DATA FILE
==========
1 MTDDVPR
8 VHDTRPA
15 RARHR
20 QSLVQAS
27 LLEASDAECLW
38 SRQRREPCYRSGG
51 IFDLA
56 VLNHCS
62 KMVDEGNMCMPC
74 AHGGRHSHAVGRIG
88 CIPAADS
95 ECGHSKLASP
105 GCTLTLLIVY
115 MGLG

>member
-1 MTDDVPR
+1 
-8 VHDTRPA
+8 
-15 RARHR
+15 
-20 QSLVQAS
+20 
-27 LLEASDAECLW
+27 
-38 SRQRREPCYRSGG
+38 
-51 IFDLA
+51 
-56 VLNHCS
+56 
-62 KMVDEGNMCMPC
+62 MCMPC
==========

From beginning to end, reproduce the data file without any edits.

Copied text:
1 MTDDVPR
8 VHDTRPA
15 RARHR
20 QSLVQAS
27 LLEASDAECLW
38 SRQRREPCYRSGG
51 IFDLA
56 VLNHCS
62 KMVDEGNMCMPC
74 AHGGRHSHAVGRIG
88 CIPAADS
95 ECGHSKLASP
105 GCTLTLLIVY
115 MGLG

>member
-1 MTDDVPR
+1 
-8 VHDTRPA
+8 
-15 RARHR
+15 
-20 QSLVQAS
+20 
-27 LLEASDAECLW
+27 
-38 SRQRREPCYRSGG
+38 
-51 IFDLA
+51 
-56 VLNHCS
+56 
-62 KMVDEGNMCMPC
+62 MCMPC